All medicine has side effects.
Even minor side effects can be deadly for farmers, says Kelly Cochran of the Missouri AgrAbility Project’s Pharm to Farm program.
The statewide outreach program helps farmers identify medical risks through their local pharmacist. In many rural Missouri areas, pharmacists fill health care gaps. They are the first line of defense in farm health and safety.
Medicines’ side effects put farmers working with equipment and livestock at risk. The Occupational Safety and Health Administration and the National Safety Council list farming as one of the riskiest occupations for injury and death.
“Taking medicine increases risk of injury by two- to fourfold,” Cochran says.
That risk goes up as farms get larger and the average age of farmers nears 60, says Karen Funkenbusch, University of Missouri Extension health and safety specialist and Missouri AgrAbility director.
Ninety-eight of Missouri’s 101 rural counties are considered primary care Health Professional Shortage Areas by the U.S. Department of Health and Human Services.
At least four counties in northern Missouri have no pharmacies, Cochran says. Many of the state’s residents are 10 miles or more away from the nearest drugstore. Many rural residents live even farther from primary care doctors and specialists.
Chronic obstructive pulmonary disease and diabetes are more prevalent in rural communities, Cochran says. Chronic conditions such as incontinence, sleep deprivation, bowel problems, pain and heart disease increase the rate of farm accidents.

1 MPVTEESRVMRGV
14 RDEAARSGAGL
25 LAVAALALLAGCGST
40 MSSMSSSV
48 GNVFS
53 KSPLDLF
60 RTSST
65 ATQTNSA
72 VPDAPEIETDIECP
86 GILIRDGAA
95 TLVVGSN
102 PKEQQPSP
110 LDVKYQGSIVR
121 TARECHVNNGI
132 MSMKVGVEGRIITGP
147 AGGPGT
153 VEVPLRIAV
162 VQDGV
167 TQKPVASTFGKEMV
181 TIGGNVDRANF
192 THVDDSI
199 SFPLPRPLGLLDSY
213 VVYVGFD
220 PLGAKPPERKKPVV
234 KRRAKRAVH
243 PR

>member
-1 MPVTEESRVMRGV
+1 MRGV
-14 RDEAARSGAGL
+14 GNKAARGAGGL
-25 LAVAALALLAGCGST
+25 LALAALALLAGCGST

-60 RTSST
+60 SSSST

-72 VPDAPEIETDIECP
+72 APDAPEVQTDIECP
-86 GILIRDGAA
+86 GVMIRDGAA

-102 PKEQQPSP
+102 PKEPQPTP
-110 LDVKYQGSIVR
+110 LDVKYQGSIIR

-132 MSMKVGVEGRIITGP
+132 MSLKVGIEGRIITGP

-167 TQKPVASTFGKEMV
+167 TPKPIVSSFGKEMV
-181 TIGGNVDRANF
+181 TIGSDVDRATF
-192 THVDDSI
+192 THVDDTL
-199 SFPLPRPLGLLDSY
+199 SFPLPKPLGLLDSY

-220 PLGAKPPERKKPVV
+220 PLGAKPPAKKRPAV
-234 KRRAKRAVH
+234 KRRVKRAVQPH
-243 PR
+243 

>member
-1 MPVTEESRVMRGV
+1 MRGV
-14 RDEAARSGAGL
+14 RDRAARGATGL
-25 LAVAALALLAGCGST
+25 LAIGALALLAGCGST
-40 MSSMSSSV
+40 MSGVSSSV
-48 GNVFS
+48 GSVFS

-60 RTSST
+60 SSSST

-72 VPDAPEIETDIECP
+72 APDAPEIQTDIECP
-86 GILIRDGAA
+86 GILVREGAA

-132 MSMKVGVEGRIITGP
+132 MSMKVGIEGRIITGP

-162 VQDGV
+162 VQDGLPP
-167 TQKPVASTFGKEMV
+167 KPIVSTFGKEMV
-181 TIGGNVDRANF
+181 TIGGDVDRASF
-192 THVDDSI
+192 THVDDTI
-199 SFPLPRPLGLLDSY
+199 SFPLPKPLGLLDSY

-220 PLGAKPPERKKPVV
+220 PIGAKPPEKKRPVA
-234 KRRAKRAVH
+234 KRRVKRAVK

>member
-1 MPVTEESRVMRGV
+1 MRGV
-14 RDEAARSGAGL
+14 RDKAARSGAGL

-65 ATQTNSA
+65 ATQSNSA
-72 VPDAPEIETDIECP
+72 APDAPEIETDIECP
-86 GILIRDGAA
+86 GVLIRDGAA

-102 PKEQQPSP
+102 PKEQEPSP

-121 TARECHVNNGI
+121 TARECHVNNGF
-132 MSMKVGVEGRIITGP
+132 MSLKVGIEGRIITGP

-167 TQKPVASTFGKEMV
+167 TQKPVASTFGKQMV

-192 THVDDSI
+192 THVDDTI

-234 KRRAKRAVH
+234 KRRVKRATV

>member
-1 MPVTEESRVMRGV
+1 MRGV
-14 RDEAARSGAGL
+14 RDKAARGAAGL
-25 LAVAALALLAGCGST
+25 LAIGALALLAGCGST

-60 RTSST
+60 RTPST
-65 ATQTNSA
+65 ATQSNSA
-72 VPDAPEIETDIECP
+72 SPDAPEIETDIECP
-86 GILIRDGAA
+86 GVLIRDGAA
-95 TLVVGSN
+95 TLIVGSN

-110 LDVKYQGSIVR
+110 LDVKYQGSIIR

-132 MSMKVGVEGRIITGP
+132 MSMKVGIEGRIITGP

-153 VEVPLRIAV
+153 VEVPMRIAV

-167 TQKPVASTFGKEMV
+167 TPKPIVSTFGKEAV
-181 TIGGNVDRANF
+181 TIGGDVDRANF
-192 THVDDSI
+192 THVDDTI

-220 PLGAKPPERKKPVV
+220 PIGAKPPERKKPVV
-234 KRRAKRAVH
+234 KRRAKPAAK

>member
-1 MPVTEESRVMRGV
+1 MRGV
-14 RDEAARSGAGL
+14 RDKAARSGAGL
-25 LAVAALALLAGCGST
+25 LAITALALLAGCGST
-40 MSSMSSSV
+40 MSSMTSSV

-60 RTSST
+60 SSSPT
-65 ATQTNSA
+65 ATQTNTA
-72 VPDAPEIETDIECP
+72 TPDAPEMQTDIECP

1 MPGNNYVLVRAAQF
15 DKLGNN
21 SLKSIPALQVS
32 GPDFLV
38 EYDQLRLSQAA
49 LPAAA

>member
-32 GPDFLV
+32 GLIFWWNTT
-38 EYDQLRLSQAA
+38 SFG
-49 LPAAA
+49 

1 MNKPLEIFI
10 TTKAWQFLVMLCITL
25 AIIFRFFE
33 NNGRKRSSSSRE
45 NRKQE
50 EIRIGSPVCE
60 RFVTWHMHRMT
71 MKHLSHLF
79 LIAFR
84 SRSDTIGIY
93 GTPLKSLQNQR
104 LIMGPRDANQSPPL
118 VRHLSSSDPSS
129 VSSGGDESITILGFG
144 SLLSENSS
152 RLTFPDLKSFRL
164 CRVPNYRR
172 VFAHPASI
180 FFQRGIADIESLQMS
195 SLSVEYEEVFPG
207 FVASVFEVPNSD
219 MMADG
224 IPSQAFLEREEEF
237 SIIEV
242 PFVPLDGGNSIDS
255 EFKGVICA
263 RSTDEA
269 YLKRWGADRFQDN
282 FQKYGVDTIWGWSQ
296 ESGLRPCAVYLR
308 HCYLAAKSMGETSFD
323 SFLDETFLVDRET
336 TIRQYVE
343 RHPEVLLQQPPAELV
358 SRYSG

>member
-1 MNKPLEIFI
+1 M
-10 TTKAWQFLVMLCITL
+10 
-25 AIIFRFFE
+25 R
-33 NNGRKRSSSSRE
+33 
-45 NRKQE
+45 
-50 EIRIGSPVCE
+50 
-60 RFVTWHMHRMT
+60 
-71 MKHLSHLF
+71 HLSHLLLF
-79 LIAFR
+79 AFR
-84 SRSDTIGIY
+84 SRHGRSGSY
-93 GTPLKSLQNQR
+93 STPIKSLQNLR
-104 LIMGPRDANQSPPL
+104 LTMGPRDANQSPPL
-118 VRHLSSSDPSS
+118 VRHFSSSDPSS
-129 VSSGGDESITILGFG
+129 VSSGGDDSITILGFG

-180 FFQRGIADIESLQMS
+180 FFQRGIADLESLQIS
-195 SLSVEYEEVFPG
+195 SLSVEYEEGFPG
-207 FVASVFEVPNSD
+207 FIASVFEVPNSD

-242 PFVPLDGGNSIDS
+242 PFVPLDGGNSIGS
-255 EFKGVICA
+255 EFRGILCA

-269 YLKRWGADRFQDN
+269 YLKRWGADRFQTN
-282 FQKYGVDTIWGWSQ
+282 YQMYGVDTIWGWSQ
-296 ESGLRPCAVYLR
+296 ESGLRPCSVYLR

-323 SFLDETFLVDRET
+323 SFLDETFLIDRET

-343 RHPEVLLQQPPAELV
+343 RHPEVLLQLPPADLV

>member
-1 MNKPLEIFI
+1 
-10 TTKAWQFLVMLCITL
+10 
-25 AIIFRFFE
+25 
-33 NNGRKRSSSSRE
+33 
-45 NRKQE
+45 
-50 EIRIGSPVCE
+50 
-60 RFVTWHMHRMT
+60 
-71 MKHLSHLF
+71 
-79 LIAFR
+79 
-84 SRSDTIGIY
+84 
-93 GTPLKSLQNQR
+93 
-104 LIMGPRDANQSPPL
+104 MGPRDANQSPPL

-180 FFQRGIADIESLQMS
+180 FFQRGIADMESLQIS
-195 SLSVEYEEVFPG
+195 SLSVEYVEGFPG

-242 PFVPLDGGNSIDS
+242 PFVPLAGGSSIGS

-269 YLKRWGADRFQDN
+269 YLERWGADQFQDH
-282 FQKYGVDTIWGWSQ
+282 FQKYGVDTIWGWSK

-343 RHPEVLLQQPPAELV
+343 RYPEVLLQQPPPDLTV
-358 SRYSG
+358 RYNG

Medicines often cause dizziness, confusion, drowsiness, blurred vision, lightheadedness and gait problems. Many farmers, because of their stoic nature, do not share concerns with family members and friends, Funkenbusch says.
Cochran and pharmacy students from the University of Missouri at Kansas City help farmers identify medicines that may be of risk to them. They talk about ways to improve safety on the farm.
They work with community pharmacists. Rural people often rely on their local pharmacist for trusted advice.
Pharm to Farm students help pharmacists, often raised and educated in non-rural areas, learn about farm life and farm values—independence, pride, thrift, skepticism and strong work ethic. They also talk about safety barriers in rural settings such as long work hours and seasonal deadlines.
Other barriers for farmers and ranchers include limited access to health care, resources and health insurance. Pharm to Farm students encourage pharmacists to use less medical jargon when talking to rural clients.
Pharm to Farm provides on-site farmstead assessments to find and lower risks. During on-site visits, they check medicines and talk about their risks.